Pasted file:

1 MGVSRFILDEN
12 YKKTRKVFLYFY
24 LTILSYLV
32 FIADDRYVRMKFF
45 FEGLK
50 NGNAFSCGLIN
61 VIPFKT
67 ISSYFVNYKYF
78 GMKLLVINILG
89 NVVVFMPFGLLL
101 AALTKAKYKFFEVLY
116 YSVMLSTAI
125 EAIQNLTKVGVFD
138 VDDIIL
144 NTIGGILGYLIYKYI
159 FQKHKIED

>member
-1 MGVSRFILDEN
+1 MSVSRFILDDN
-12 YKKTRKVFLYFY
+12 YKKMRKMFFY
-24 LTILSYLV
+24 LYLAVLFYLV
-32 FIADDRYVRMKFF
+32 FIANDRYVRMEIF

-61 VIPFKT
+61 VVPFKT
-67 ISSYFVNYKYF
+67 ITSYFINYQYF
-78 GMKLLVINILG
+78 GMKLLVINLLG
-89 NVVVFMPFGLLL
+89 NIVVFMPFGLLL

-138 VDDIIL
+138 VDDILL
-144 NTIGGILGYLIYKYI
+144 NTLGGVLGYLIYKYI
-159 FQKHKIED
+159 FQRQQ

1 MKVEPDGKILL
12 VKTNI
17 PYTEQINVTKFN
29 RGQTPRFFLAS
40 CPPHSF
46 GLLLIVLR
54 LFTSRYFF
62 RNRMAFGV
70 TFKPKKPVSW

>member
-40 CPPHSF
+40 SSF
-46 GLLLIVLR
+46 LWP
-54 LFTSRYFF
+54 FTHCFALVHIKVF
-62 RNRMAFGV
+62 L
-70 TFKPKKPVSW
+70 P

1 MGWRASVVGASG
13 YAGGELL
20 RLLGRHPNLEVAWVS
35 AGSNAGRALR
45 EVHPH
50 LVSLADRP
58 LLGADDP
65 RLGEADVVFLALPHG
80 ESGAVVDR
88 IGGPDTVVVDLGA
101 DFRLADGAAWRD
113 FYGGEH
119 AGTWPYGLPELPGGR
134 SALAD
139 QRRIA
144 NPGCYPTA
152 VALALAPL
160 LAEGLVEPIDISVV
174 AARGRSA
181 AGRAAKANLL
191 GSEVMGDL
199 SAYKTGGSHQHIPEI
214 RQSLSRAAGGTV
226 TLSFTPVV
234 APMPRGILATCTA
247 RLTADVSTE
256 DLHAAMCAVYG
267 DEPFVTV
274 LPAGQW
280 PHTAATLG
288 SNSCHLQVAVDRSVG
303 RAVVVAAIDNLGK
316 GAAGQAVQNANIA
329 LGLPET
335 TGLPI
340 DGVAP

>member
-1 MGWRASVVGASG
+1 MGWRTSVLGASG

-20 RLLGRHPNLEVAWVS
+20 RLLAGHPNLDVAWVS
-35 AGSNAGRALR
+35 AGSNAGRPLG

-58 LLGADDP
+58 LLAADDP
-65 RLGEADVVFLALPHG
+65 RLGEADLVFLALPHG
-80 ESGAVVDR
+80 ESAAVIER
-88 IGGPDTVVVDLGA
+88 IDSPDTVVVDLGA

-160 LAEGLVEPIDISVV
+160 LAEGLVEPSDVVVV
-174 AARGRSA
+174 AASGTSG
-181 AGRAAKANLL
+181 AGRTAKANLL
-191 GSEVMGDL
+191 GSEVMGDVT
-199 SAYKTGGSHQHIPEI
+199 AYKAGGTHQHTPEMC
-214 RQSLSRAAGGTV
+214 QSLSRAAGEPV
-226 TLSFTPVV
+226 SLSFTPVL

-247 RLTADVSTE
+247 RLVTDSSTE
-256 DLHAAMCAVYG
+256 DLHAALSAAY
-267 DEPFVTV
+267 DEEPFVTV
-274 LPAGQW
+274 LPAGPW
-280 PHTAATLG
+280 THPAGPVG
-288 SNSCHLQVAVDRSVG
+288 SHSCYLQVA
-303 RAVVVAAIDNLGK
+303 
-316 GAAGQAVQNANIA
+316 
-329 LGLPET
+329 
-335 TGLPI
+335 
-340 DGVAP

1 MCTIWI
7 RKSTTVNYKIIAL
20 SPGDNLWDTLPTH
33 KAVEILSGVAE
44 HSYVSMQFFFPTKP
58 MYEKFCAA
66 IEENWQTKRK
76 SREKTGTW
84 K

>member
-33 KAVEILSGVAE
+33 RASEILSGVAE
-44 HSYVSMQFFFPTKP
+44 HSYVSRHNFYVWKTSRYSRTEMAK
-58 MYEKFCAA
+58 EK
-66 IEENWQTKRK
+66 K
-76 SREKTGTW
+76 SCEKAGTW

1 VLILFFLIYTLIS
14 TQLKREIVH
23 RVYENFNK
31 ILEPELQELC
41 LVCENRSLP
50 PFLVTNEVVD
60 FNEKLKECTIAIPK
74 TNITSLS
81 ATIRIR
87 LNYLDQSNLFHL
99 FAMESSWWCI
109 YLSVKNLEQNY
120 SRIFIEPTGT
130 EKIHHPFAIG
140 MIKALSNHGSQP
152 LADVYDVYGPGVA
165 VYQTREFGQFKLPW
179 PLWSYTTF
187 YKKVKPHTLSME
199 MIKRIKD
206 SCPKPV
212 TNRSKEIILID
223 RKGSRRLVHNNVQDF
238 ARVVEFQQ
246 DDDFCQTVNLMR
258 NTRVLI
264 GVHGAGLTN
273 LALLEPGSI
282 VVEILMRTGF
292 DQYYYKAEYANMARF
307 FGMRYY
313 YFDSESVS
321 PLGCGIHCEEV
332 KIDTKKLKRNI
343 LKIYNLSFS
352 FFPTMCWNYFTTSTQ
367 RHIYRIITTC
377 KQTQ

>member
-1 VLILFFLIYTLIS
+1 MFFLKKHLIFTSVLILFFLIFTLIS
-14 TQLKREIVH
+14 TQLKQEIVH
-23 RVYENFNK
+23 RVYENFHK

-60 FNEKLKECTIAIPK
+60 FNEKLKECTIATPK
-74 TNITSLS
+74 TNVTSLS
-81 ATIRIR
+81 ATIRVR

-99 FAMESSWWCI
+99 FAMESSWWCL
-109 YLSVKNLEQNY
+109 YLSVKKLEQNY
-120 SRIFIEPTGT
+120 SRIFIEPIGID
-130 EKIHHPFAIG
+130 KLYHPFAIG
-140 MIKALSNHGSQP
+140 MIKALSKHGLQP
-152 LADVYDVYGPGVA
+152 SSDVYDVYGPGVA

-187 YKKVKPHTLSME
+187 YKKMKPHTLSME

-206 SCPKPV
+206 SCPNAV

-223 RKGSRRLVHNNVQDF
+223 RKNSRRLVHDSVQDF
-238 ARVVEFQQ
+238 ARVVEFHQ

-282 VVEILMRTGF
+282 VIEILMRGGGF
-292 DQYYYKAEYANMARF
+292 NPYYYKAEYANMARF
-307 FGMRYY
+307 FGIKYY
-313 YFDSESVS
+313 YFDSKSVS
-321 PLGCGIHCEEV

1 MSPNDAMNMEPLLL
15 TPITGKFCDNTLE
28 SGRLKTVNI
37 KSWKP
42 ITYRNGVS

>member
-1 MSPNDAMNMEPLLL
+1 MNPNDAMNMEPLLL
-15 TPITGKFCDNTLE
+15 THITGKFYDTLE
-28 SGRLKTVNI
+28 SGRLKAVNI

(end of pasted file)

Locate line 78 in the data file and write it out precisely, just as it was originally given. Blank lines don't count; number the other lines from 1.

174 AARGRSA